Modesto-area farmers were buoyed Tuesday to learn that they should receive 24 inches of irrigation water per acre this summer, a welcome jump from the dismal prediction a few weeks ago of only 18 inches.
That’s getting close to the amount needed by many to produce crops or keep trees alive, reckoned by some at 27 to 30 inches.
“That’s going to help a lot of people,” said Modesto farmer Bruce Oosterkamp, reflecting the thanks of many to the Modesto Irrigation District board during a lengthy debate over ways to increase water deliveries even more.
The discussion exposed a division between board members over the novel ideas of allowing growers to sell each other water on the open market or to take a fixed payment from the district in exchange for not receiving water this year. The board approved both last month, but the former continues to chap the hides of board members on the losing end of that 3-2 vote.
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Jake Wenger and Larry Byrd said such transfers favor wealthy growers at the expense of those struggling to survive, and might not be necessary if rains come and the district continues coming up with creative ways to provide more water for everyone.
“I’m excited and eager to see what the next six weeks brings,” said Wenger, noting a very different mood from dire drought predictions six weeks ago.
“Everyone counts. I don’t care if you’re a 10-acre farmer or a 500-acre farmer; we’re all the same,” Byrd said.
But board members John Mensinger, Paul Campbell and Nick Blom said they see no compelling reason to reverse the landmark decision favoring the open-market approach.
“We set a direction and we need to be consistent,” Mensinger said. “A lot of folks are making plans based on the decisions we’ve made,” he added, predicting legal challenges if the board were to cancel internal sales now counted on by many to feed thirsty crops.
Mensinger finally agreed to reconsider in a few weeks, to placate Wenger and Byrd, but the board could not agree on an acceptable date to revisit the issue and it was left in limbo.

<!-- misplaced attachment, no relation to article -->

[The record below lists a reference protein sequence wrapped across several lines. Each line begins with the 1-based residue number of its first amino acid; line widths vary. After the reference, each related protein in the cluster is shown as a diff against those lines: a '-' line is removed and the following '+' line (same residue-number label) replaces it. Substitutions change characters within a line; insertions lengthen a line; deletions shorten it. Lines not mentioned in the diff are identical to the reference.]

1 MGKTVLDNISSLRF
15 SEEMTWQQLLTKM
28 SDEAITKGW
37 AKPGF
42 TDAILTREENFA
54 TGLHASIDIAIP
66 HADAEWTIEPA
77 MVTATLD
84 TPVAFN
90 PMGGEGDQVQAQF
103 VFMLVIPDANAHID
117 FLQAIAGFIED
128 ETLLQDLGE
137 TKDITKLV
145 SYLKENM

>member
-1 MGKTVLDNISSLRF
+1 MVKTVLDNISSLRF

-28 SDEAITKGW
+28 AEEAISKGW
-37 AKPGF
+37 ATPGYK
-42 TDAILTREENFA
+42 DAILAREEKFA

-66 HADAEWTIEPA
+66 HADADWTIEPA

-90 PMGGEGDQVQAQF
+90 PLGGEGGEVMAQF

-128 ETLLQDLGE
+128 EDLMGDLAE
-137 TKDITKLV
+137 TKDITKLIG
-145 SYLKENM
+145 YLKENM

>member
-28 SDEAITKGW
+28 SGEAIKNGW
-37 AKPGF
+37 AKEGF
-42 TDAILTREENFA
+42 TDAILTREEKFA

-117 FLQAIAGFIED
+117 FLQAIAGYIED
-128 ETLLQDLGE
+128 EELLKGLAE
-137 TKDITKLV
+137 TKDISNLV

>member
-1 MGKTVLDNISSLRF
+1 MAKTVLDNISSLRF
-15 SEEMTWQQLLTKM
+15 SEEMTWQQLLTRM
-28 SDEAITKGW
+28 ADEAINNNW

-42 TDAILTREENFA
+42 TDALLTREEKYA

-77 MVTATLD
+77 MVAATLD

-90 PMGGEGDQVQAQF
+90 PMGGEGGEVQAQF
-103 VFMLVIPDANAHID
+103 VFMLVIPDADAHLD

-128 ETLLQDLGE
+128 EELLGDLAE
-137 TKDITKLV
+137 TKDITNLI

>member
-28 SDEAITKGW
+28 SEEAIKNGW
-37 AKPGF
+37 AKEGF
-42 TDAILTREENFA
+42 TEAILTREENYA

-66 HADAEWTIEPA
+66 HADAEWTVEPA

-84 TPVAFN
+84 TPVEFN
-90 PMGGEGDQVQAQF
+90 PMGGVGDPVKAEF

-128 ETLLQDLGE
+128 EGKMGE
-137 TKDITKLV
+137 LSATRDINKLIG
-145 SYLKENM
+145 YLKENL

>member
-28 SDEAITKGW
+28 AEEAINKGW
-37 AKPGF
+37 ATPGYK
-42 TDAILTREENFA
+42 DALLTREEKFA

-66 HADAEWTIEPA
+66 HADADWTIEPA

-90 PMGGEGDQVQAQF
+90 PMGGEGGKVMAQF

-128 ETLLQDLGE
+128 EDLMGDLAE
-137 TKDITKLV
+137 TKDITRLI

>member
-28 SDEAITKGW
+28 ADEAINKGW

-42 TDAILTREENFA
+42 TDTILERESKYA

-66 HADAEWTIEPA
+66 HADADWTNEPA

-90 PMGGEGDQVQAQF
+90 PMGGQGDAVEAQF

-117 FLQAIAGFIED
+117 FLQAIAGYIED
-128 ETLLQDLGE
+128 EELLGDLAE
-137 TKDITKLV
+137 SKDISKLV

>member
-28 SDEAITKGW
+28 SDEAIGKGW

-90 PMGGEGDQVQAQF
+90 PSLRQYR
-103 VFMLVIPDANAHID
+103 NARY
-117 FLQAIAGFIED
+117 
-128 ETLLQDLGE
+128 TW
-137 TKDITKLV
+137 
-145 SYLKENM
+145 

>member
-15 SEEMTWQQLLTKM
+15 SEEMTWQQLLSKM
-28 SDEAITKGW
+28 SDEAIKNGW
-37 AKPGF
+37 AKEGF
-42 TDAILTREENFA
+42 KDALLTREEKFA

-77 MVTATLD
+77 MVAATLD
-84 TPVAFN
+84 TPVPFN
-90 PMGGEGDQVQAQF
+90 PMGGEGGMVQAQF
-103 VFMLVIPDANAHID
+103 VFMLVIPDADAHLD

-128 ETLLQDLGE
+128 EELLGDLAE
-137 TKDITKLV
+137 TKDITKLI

Base allocations could increase from the previous 18 inches per acre, general manager Roger VanHoy recommended, because:
• The MID dropped a plan to retain in mountain reservoirs enough for everyone to get 3 inches next year in case the three-year drought hangs on. Widespread agricultural catastrophe would not be avoided with that small amount, while an extra 3 inches could make a big difference to growers this year, officials say.
• The district tends to waste less when it has less. Since 1972, the district has “spilled” an average of 34,000 acre-feet each year of unclaimed water in canals that flows to the San Joaquin River, but has managed to cut that to 30,000 acre-feet in dry years and spilled only 10,000 acre-feet in the critically dry summer of 1976.
• Forecasts show rain in coming days and perhaps weeks.
Farmers hoping to participate in transfers must provide notice to the district by April 1, and submit specific information on crop type and acreage by May 1.
Modesto farmer Ron Fisher spoke of a letter signed by 130 MID customers requesting that the May 1 deadline be changed to provide growers with much needed flexibility throughout the summer.
“A lot of decisions in farming need to be made on a daily and weekly basis,” Fisher said.
The letter also asked that the district change transfer restrictions on land that did not receive irrigation water last year, noting that owners paid “facilities and maintenance” or standby fees precisely to preserve access to water in the future.
“The decision is arbitrary. You’re denying growers the ability to exercise water rights,” said Craig Julsgard.
Ward Mefford of Waterford asked that the district not exclude parcels of less than 10 acres from transfers, saying it would be unfair to deny small growers. Byrd said most produce merchants at Modesto’s farmers markets survive on such small plots, and some other leaders agreed, but the board took no formal action on that request or changing deadlines.
Wenger showed little patience for VanHoy’s reluctance to predict how much water might be realized from the relatively new suggestion of paying farmers to pump groundwater from private wells into district canals.
VanHoy appeared flustered at shifting demands, saying his staff is overwhelmed at trying to implement unprecedented policy changes. Accepting water from private wells is fairly easy, he said, but the district has no reliable method of measuring such water if farmers wish to retrieve it for use on downstream fields or to sell or otherwise transfer to other growers.